Maclay emphasized she was referring only to her interviews in Chicago, but she said representatives of one Great Falls firm told her they would not consider her for a job because she is a woman.
Women should not become defensive if they are rejected for a job because the firm may have picked a better qualified applicant, she said.
‘I don’t consider myself militant to win a place for womankind to the exclusion of all men,” Maclay said.
Loring added that ‘every woman who gets out and practices in a new town is going to make it that much easier for others to do it in the future.’
But once a woman lawyer finds a job, the problems aren’t over.
Some are snubbed by male attorneys who believe a woman’s place is in the kitchen, not the courtroom.
‘I’ve heard some male lawyers say: “She is just a play lawyer in a miniskirt running around with a briefcase,”‘ Dowling said.
Hatfield said ‘older male attorneys really haven’t quite gotten used to the idea.’
‘They really don’t take a woman attorney seriously,’ she said. ‘The younger attorneys, after plowing through law school with female law students aren’t as patronizing.’
Loring said she hasn’t encountered condescension from other lawyers, perhaps because she is middle-aged.
‘A guy of 27 just can’t look down on me,’ she said. ‘He doesn’t have the guts.’
Adds Maclay: ‘I can’t say that the profession treats me badly openly. People don’t come up and spit in your face, but it’s clear from comments that people don’t think you should be there.’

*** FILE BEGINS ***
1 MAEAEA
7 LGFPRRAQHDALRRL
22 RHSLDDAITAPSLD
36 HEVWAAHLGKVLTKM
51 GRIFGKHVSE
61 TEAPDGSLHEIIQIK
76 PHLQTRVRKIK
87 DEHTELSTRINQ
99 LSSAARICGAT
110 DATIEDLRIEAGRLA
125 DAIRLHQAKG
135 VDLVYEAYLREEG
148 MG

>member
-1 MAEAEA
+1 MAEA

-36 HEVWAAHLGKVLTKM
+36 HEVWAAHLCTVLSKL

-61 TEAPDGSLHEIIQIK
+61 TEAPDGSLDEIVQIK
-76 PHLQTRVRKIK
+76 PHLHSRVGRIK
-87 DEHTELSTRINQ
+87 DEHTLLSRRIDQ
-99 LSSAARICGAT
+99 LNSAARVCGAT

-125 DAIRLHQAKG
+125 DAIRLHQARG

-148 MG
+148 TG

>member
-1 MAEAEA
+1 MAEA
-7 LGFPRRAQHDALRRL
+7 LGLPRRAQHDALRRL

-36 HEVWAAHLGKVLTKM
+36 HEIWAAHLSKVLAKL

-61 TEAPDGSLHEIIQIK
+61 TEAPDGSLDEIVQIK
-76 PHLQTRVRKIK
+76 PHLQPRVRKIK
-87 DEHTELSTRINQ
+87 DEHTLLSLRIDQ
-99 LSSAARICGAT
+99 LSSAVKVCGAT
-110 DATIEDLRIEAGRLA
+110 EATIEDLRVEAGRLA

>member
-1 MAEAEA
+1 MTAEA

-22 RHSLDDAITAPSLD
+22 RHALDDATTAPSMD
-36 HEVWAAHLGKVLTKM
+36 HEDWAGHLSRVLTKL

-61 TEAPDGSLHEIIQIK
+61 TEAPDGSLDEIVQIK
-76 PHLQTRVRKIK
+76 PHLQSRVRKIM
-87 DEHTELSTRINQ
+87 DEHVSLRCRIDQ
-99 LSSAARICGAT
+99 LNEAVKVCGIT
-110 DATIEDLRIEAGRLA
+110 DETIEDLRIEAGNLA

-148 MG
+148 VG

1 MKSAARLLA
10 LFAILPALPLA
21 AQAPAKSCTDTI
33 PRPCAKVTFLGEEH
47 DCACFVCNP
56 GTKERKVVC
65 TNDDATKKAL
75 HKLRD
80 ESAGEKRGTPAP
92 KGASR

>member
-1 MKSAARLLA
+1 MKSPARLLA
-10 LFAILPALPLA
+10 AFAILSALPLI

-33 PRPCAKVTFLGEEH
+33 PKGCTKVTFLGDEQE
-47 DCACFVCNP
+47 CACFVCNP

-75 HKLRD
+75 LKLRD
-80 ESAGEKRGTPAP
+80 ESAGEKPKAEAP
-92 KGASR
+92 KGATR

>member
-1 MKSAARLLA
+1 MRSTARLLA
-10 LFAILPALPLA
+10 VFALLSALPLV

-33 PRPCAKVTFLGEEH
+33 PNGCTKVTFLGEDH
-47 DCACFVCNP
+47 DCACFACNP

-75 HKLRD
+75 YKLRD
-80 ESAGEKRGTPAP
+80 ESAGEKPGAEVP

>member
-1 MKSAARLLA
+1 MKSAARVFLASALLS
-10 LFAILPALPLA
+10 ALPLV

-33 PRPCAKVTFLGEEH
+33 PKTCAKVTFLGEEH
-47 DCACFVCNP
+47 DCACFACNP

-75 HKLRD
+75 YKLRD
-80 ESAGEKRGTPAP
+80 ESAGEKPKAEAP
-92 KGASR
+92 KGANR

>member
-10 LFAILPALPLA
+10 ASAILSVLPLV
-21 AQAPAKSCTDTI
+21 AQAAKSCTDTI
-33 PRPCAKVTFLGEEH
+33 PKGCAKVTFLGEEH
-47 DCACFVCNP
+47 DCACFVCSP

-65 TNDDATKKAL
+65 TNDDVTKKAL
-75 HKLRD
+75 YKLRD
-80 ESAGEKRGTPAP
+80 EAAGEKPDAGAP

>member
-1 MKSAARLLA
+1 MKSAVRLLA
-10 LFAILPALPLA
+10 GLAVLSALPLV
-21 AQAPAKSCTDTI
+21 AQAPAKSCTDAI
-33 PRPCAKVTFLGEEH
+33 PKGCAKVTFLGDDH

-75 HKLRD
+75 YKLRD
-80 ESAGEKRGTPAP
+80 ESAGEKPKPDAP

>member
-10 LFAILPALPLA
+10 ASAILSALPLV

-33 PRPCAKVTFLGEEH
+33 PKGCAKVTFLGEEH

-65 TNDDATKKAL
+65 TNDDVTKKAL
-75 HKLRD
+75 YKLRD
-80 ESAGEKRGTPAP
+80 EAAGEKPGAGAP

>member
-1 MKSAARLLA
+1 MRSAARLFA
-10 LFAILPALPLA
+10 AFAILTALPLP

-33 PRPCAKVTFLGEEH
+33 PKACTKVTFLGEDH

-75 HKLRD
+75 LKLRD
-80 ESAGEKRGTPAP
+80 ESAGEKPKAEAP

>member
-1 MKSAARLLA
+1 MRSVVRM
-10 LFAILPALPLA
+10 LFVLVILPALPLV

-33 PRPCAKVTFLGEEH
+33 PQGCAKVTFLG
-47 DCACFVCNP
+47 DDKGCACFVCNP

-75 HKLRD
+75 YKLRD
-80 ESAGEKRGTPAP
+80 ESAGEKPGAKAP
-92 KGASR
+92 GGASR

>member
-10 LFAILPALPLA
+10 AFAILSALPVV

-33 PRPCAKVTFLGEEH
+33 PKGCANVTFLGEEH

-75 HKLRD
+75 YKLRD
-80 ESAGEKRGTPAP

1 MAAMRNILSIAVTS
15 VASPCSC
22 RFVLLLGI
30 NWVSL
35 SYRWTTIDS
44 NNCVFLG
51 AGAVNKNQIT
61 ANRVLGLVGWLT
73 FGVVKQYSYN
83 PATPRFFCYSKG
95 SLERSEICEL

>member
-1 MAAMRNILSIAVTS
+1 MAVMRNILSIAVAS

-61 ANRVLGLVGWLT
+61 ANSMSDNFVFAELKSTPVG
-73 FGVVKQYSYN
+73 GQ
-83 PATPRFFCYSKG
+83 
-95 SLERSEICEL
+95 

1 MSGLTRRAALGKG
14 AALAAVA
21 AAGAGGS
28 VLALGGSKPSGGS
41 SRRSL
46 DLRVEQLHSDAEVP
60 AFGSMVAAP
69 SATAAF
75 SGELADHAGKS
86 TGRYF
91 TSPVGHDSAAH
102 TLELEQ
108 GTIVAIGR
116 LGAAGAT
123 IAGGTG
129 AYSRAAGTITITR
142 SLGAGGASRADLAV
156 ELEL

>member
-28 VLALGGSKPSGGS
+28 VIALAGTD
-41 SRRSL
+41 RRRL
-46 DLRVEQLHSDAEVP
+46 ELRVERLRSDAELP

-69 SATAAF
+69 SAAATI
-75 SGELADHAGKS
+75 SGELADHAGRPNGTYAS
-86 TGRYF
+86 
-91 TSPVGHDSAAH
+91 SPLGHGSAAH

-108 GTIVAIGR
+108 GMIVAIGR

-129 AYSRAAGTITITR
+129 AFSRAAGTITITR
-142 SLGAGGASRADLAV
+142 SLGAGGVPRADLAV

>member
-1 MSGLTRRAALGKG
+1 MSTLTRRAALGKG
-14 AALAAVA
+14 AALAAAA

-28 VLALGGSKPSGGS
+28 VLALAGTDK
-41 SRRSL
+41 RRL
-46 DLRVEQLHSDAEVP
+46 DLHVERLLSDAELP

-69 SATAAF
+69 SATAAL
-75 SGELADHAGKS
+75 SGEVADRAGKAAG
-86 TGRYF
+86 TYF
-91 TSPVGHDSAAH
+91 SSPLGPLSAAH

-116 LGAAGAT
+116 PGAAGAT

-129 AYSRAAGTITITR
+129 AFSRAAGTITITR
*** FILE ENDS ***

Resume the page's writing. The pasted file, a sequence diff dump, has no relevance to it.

Some male lawyers ‘feel more on the spot than I do,’ she added.
‘Some older lawyers are particularly tongue-tied,’ she said, so she tries to put them at ease. Those who call Maclay ‘babe,’ ‘sweetie’ and ‘doll’ don’t impress her.
‘It would be offensive to me whether or not I were a lawyer,’ Maclay said. The only reason they rely on those sexist labels is because they make no effort to try to remember her name, she said.
Women interviewed scoffed at the idea that Montana juries aren’t ready for female attorneys.
‘I think it’s stupid,’ Barz said. ‘If you encounter a male chauvinist in voir fire (the jury selection process), you can tell him a mile off.’ Barz said she can spot male jurors who don’t a woman seriously because they answer questions in a demeaning manner or flash telltale expressions.
‘There are women, too who feel women don’t belong in the courtroom,’ she added.
‘Even if a juror is astounded by having a woman lawyer in the courtroom, he is usually intrigued and listens all the more closely, which is a definite advantage,’ Barz said.
Maclay agreed, saying juries may pay more attention to a woman lawyer, which ‘sometimes can be worked to your advantage.’
Another woman lawyer, who did not want to be identified, said: ‘I think Montana juries are more ready for women lawyers than Montana judges.